I want to confirm the general rule on expressions which refer to generality.

Many reference books say that "you should use "zero article + plural noun" to refer to generality. For example, (1) is better than (2):

(1) Children like animals. (2) The child likes the animal.

The books say that (2) sounds too formal, so (1) should be used.

According to this suggestion, when you want to refer to "family" in general, you should use "families".

(3) You should consider victims' families. (4) You should consider patients' families.

However, I have often seen the expressions "the victim's family" or "the patient's family". When you refer to "family", do you prefer to use the simple noun followed by the definite article?

More specifically, which is better, (3), (4) or (5), (6) when you write an essay or letter?

(5) You should consider the victim's family. (6) You should consider the patient's family.

  • (2) is not an analog of (1): the child likes animals. Is this a joke or troll question? Commented Jan 30, 2012 at 14:56
  • I'm serious. I'm not a native English speaker, so the example I provided might be awkward. (2) should have been "the child likes animals".
    – foolnloof
    Commented Jan 30, 2012 at 15:36
  • Although I'm serious, but this question may be foolish for native English speakers. If so, would you please tell me which is more natural, (3), (4) or (5), (6)?
    – foolnloof
    Commented Jan 30, 2012 at 15:45

4 Answers 4


There are two kinds of generalizations going on here, I think. It would take more context to decide, though. Both forms (plural and singular) can be used for generalizing, though:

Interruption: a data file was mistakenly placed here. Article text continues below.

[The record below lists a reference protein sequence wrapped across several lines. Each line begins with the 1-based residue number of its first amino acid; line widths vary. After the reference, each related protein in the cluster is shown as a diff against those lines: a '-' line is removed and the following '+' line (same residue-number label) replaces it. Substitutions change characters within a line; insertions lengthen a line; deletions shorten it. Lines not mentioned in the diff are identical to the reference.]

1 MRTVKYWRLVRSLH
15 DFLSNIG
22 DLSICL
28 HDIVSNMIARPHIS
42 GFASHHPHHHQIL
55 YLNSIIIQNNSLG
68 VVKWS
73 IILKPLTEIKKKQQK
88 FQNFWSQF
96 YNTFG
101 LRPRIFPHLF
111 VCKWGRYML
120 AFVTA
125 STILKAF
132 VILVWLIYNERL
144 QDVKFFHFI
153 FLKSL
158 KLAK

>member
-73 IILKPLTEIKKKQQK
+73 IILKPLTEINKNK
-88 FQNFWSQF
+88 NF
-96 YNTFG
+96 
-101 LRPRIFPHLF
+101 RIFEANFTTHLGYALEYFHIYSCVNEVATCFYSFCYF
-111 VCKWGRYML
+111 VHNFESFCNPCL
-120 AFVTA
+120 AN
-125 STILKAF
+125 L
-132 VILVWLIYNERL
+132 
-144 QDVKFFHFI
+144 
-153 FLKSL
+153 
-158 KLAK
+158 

The plural works if you are talking about all patients and their families collectively:

In setting healthcare policy, you should consider patients' families.

The singular (with the definite article) works if you are using a hypothetical patient and family to stand for all:

In setting healthcare policy, you should consider the patient's family.


"The victim's family" implies one victim, one family. "The victims' families" implies more than one victim with more than one family. "The victim's families" implies that one victim has more than one family (step-family, adopted family, etc).

In standard English, saying "The bear eats meat" (speaking of bears generally) is usually reserved for things like nature documentaries, while the more general "bears eat meat" is used in conversation. In other languages, this use of the present simple can seem strange.

  • I didn't notice your comment. I got it. Thank you.
    – foolnloof
    Commented May 10, 2012 at 13:05

When making global generalisations like families have 2.4 children you cannot use the because that would then refer to a specific set of families e.g.

The families of your forefathers had battered Mars bars for dessert.

And you can't use the singular, family, because that is grammatically incorrect, since you are referring to all families, which is plural.

With regard to the victim's family, that is not a generalisation. It's grammatically the same as saying the victim's face. Family in this case is a noun that is being possessed (in the linguistic sense) by the victim, and since a victim only has one family, then family is singular.